Uhhhhhh, that’s complicated. Technically grinding has whatever depth the base game has, just players intentionally repeat one part that they know they can beat.
The problem of grinding is more one of human psychology. We try to find the fastest lowest effort way of getting the results we want, even if it makes us bored.
I’d say the solution is to minimize or prevent grinding, force the player to move between content in order to improve. Otherwise they’ll stake out the one place with the highest EXP return and closest to whatever respawns the monsters. This can be done by having monsters refuse to drop EXP after being killed a certain number of times, forcing you to move on, by adding points of no return, by making encounters not respawn, etc.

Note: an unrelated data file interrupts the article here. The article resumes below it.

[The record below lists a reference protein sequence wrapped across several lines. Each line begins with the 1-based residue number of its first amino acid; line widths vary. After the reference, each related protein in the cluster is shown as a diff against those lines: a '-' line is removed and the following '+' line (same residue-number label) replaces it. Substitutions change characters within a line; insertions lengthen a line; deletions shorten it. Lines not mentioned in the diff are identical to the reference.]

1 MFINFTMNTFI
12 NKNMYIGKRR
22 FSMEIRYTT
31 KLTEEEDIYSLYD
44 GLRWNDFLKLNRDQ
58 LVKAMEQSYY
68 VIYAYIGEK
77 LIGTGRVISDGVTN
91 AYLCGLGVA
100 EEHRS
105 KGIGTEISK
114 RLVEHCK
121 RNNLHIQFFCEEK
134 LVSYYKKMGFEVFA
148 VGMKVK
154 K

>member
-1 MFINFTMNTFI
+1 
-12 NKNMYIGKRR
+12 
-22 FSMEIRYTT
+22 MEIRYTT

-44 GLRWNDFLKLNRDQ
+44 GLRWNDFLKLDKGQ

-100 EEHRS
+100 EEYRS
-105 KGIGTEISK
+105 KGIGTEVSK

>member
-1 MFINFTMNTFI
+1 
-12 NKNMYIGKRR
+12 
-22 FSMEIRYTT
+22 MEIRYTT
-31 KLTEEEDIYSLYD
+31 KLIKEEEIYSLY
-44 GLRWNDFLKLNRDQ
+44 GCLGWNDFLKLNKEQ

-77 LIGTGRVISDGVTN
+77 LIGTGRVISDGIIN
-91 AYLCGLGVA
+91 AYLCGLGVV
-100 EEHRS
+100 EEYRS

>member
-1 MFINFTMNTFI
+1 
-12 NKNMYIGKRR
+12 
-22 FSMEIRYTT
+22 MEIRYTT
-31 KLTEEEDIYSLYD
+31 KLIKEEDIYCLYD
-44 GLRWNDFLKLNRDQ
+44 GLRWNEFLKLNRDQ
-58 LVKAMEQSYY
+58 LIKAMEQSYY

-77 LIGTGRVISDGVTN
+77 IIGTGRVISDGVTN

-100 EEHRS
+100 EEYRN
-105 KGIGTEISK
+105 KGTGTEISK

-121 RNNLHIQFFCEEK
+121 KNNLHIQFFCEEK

Alternative solutions would be to speed grinding up by offering choices in how to grind. Actually, TWEWY is a great example here. TWEWY’s random encounters are opt-in, so you never get encounters by accident and you don’t need to go running around in a field until one pops up on you. The cool thing about them is also that you can chain the encounters for bigger rewards, so you can chain up to like 10 battles in a row, which you need to beat without healing.
So the idea is, allow players who want to grind to get access to battles instantly, and give them the option of facing something super hard to get a ton of EXP in one go.
People want to get to the end result, you might as well give it to them quick, but don’t give it to them for free or you’re writing them a blank check to wreck the game balance.
As for actual ways to vary grinding, you can have things like EV training in pokemon, which was trivialized in later games with good reason in my opinion. In Tales of Symphonia, every character has a Technical vs Strike meter that changes based on their equipped EX-Skills through combat, and grants access to different moves.